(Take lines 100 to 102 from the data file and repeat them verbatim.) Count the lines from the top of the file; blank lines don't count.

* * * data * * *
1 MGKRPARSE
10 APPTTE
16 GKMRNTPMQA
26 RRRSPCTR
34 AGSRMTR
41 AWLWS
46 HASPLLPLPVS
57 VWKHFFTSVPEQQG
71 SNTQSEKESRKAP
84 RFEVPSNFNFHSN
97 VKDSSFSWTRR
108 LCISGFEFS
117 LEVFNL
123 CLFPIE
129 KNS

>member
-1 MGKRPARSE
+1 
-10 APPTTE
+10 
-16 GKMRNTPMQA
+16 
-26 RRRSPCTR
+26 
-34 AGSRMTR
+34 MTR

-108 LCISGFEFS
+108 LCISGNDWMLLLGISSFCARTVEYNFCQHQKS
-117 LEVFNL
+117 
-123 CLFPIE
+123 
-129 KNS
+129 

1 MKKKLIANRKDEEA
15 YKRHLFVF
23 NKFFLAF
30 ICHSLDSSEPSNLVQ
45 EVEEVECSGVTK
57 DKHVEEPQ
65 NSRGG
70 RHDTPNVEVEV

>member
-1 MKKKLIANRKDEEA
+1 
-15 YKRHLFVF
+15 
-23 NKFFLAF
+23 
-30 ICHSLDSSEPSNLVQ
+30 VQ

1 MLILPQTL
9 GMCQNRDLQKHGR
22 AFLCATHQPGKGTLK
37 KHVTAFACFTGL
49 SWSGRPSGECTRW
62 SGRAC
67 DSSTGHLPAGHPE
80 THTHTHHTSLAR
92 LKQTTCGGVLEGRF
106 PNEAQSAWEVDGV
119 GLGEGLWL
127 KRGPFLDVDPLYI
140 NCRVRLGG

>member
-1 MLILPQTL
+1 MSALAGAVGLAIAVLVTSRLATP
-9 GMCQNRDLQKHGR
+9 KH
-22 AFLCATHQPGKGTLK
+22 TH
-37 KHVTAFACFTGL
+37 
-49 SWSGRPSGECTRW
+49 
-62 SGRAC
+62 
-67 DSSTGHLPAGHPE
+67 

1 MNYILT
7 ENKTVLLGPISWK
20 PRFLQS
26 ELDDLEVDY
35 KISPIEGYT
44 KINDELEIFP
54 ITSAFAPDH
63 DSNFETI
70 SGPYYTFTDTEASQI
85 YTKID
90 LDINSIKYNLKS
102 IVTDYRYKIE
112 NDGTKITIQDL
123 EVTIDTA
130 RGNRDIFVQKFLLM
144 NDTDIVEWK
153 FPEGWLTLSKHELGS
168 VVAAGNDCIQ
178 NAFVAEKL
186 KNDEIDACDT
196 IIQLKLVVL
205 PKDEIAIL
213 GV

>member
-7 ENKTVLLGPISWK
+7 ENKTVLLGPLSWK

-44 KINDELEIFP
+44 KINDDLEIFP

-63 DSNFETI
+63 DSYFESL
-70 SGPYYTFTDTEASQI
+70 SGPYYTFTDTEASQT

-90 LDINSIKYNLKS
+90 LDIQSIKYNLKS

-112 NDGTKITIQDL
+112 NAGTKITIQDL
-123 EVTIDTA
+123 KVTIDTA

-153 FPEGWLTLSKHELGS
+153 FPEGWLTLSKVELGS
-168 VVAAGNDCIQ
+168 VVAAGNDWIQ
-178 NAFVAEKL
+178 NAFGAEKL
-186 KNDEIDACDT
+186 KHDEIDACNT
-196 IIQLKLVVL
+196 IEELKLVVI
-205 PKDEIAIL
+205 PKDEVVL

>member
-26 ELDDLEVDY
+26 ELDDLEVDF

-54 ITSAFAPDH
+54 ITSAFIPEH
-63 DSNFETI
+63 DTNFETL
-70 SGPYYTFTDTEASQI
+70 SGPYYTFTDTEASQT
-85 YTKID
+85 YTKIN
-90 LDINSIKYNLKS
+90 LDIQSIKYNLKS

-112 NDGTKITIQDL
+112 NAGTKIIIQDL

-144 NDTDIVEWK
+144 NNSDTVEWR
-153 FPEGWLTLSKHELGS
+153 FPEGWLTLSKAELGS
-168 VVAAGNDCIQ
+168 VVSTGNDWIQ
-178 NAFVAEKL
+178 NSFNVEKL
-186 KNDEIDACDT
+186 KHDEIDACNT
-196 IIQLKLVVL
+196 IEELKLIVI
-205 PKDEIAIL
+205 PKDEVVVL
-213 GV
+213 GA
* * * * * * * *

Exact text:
196 IIQLKLVVL
205 PKDEIAIL
213 GV